A community at Home Island, distant from the anchorage is permitted to charge $20/day anchorage fees. Considering Cocos Keeling is a port of entry and there is only one anchorage, my view is the fee issue is highly irregular.

I wonder why you aren't sailing via Addu, the southern most island in the Maldives. You are unlikely to suffer the high cost of stopping at Mali, and it's a pleasant stop. Then to Chagos, a memorable stop indeed.

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Old 20-05-2013, 08:08   #10
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Re: Thailand to Cape Town passage. Thoughts or hints?

Armido.

Thanks for all the info! We're not very good about sticking around paying "Anchorage fees". We'll see how it goes in CK. We thought about stopping in Chagos, but with the check in formalities and wanting to get across fast, we're skipping it. Maldives sound great but too far north.

Fair winds, Greg
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Old 20-05-2013, 12:24   #11
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Re: Thailand to Cape Town passage. Thoughts or hints?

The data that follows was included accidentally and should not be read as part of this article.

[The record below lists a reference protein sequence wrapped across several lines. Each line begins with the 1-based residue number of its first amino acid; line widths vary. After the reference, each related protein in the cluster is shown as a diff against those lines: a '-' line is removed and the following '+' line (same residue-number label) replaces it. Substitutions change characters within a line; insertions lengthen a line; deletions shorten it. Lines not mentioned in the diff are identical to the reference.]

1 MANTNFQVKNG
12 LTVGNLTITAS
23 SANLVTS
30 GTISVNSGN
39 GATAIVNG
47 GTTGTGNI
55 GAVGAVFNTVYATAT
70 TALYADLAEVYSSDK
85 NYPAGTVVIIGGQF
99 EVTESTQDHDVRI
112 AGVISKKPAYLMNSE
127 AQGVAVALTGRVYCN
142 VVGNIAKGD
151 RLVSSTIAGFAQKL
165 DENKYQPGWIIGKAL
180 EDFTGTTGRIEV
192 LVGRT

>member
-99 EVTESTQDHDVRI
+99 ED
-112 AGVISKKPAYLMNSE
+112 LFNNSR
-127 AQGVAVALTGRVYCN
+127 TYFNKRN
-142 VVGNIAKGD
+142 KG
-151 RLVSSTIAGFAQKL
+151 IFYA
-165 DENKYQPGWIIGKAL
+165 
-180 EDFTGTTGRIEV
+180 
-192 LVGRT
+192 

Really good info here, thanks guys.
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Old 20-05-2013, 19:24   #12
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Re: Thailand to Cape Town passage. Thoughts or hints?

Greg,

Regarding Richards Bay, S.A.. Check Noonsite for information pertaining to recent changes re: import fees there. Some boats were impounded/seized by the authorities.

South Africa, Richards Bay & Durban: Foreign Yachts Charged New Tax — Noonsite

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Old 21-05-2013, 18:32   #13
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Re: Thailand to Cape Town passage. Thoughts or hints?

In 2012 there were no anchorage fees for Cocos-Keeling and the authorities came to your boat for both entry and departure so that was much improved. We very much enjoyed all our stops crossing the Indian. We did not stop at Chagos because the multi-national naval force and International Sailing Federation were recommending that cruisers stay south of 12*S when west of 78*E. if you check there websites you can see if this has changed. It may have, because the pirate situation has improved a fair bit.

The stuff about importation fees and fines also applies in Durban and was for people who were there for a year and more.
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Old 22-05-2013, 09:24   #14
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Re: Thailand to Cape Town passage. Thoughts or hints?

Armido and AiniA, Thanks for the info. I don't plan on stopping in Chagos and won't be in Richards Bay or Durbin for long.I'll check with Customs when I get close or in Cape Town so I don't have a problem.
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Old 22-05-2013, 09:51   #15
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Re: Thailand to Cape Town passage. Thoughts or hints?

this link may be of interest Southern African Cruising Guide and Sailing Notes by Tony Herrick.